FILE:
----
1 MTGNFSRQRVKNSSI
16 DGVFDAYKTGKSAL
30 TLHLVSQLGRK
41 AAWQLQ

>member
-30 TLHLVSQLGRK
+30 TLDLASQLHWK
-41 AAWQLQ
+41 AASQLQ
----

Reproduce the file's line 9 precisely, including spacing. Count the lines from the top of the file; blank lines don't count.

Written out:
+41 AASQLQ